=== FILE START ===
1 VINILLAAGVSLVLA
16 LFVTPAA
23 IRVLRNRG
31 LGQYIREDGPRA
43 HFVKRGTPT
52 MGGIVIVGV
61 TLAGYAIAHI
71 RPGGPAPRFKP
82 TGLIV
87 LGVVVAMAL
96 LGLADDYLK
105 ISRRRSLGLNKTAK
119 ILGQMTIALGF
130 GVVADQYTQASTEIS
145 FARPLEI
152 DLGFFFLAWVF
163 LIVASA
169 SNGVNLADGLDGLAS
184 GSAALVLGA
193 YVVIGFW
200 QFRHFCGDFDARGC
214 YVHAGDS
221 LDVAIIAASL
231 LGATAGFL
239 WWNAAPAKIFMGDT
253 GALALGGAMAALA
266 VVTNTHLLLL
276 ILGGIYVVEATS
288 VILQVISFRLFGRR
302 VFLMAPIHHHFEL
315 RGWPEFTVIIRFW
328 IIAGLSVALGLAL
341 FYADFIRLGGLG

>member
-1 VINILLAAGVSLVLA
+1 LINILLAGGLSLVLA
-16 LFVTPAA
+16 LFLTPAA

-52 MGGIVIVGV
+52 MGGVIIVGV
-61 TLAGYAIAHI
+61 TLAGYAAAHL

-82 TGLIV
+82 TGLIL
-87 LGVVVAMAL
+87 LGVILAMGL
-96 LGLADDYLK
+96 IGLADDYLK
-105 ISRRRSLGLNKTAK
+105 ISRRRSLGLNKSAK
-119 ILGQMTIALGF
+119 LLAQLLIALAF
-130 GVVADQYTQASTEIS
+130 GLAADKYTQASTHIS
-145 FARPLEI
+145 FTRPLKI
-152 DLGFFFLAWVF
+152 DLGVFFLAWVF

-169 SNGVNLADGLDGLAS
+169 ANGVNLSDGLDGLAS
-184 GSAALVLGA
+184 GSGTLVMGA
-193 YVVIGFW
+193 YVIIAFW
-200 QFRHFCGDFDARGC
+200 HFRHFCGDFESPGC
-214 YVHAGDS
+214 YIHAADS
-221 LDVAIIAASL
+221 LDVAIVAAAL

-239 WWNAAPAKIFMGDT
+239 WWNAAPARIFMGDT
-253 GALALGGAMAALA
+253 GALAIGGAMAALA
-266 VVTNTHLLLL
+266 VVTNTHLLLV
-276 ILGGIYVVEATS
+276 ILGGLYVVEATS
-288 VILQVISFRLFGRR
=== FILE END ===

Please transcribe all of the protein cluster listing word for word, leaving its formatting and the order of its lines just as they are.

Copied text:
1 VINILLAAGVSLVLA
16 LFVTPAA
23 IRVLRNRG
31 LGQYIREDGPRA
43 HFVKRGTPT
52 MGGIVIVGV
61 TLAGYAIAHI
71 RPGGPAPRFKP
82 TGLIV
87 LGVVVAMAL
96 LGLADDYLK
105 ISRRRSLGLNKTAK
119 ILGQMTIALGF
130 GVVADQYTQASTEIS
145 FARPLEI
152 DLGFFFLAWVF
163 LIVASA
169 SNGVNLADGLDGLAS
184 GSAALVLGA
193 YVVIGFW
200 QFRHFCGDFDARGC
214 YVHAGDS
221 LDVAIIAASL
231 LGATAGFL
239 WWNAAPAKIFMGDT
253 GALALGGAMAALA
266 VVTNTHLLLL
276 ILGGIYVVEATS
288 VILQVISFRLFGRR
302 VFLMAPIHHHFEL
315 RGWPEFTVIIRFW
328 IIAGLSVALGLAL
341 FYADFIRLGGLG

>member
-1 VINILLAAGVSLVLA
+1 LINILLAGGLSLVLA
-16 LFVTPAA
+16 LFLTPAA

-52 MGGIVIVGV
+52 MGGVIIVGV
-61 TLAGYAIAHI
+61 TLAGYAAAHL

-82 TGLIV
+82 TGLIL
-87 LGVVVAMAL
+87 LGVILAMGL
-96 LGLADDYLK
+96 IGLADDYLK
-105 ISRRRSLGLNKTAK
+105 ISRRRSLGLNKSAK
-119 ILGQMTIALGF
+119 LLAQLLIALAF
-130 GVVADQYTQASTEIS
+130 GLAADKYTQASTHIS
-145 FARPLEI
+145 FTRPLKI
-152 DLGFFFLAWVF
+152 DLGVFFLAWVF

-169 SNGVNLADGLDGLAS
+169 ANGVNLSDGLDGLAS
-184 GSAALVLGA
+184 GSGTLVMGA
-193 YVVIGFW
+193 YVIIAFW
-200 QFRHFCGDFDARGC
+200 HFRHFCGDFESPGC
-214 YVHAGDS
+214 YIHAADS
-221 LDVAIIAASL
+221 LDVAIVAAAL

-239 WWNAAPAKIFMGDT
+239 WWNAAPARIFMGDT
-253 GALALGGAMAALA
+253 GALAIGGAMAALA
-266 VVTNTHLLLL
+266 VVTNTHLLLV
-276 ILGGIYVVEATS
+276 ILGGLYVVEATS
-288 VILQVISFRLFGRR